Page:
Phosphorescence of Alumina. By E. BECQUEREL (Compt. rend., 103, 1224-1227).-The alumina prepared by Boisbaudran (preceding Abstract) does actually show a feeble red phosphorescence, but after being heated to a very high temperature in a platinum crucible for 15 minutes, it shows the red phosphorescence brilliantly. It would seem, therefore, that Boisbaudran had not sufficiently dehydrated his product.

The author has repeated his earlier experiments, and confirms his former conclusion that pure alumina shows some phosphorescence, which is often greenish in colour, but if strongly heated it shows a brilliant red phosphorescence, the intensity of which is increased by the presence of small quantities of chromium and certain other substances. He points out that the exact character of a phosphorescence or fluorescence will depend on the agent by which the substance is excited and the conditions under which excitation takes place.

C. H. B.

Molecular Refraction of Liquid Organic Compounds of High Dispersive Power. By J. W. BRÜHL (Annalen, 235, 1106; see also Ber., 19, 2746).-In previous papers (Abstr., 1880, 293, 295, 685, 781; 1881, 15; 1882, 263, 445, 827, 829), the author has shown that the mode of union of atoms in a compound, independently of their mere number, has a special influence in raising the molecular refractive power. The present paper embodies a number of new and confirmatory observations, together with discussions of the validity of the several expressions for molecular refractive power, and of the possible connection between dispersion and refractive index or chemical constitution. Numerous references to the work of other physicists are given. The methods of investigation have been previously described.

The first part of the paper contains an account of the preparation and purification of 21 unsaturated compounds specially examined, together with determinations of their densities, refractive indices for the lines a, D, 6, and 7, their molecular refractive powers according 1). and the more recent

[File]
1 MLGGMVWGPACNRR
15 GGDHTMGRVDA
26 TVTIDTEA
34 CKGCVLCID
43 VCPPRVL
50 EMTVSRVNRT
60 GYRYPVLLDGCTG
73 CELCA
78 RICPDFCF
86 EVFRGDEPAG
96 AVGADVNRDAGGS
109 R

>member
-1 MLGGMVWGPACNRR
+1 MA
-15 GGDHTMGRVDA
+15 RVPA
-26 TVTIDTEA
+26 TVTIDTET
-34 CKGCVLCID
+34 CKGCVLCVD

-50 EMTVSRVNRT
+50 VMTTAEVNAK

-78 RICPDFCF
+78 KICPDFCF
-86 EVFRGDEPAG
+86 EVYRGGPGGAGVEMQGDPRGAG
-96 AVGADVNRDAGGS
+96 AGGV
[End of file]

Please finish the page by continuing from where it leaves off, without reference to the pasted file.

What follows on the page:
to Dale and Gladstone's formula (μa

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&c. The constants for these and

for 21 other unsaturated compounds previously examined are arranged in four tables, from which subsidiary tables are constructed to illustrate special points.

Gladstone and Dale's constant was found to be correct within moderate limits of temperature, and since it was applied chiefly to the saturated and feebly dispersive compounds of the fatty series, comparable results were obtained. More recently, H. A. Lorenz (Ann. Phys. Chem. [2], 9, 641) and L. Lorenz (ibid., 11, 70) have proved by independent theoretical methods that the relation between the velocity of propagation of light and the density of the medium is n2 1 contained in the formula = constant, when n = refractive (n2 + 2jd index, d density. This constant was proved by these authors, and by Nasini and Bernheimer, to vary much less with the temperature than the old one. Landolt, also (Abstr., 1882, 909), by its aid has recalculated the molecular refractive powers of many compounds examined by various authors, and found not only that all the earlier established relations are equally well expressed, but that a closer agreement between theory and observation is attained by its use. There still remain, however, serious discrepancies between theory and experiment, especially in the case of substances of high dispersive power.


The question then presented itself: Is there any relation between. dispersion and mean refractive index on the one hand, or chemical constitution on the other?

Dispersion may be measured either as uy Bin Cauchy's equation


μ = A +

+ +

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Ma, or by the constant

(using only constants A and B), in which μ = refractive index for wave-length A, A refractive index for infinite wave-length. In the saturated compounds of the fatty series, B is small (0-3 to 0.5); but in the unsaturated compounds tabulated in this paper B is very great, in the case of cinnamaldehyde reaching the enormous value 2.5. Calculating the constants A and B from observations of μα and My, the author has applied Cauchy's equation to calculating up for the lastnamed substances, and he shows by a tabular statement that theory and experiment agree well for compounds of low dispersion, but that very serious discrepancies arise when the dispersive power is high. Cauchy's equation is therefore untrustworthy in these cases. definite relation can be traced between dispersion and mean refractive index. (See also following Abstract.) Neither does any connection exist between dispersion and chemical constitution. This is shown by selected examples, in which (dispersion at 20° for




unit density) is seen to have very different values for compounds of analogous constitution, nearly equal density and equal refractive index; whilst, on the other hand, the dispersion may be the same for substances of very different chemical structure.

Enquiry is next made into the validity of the old and new formulæ.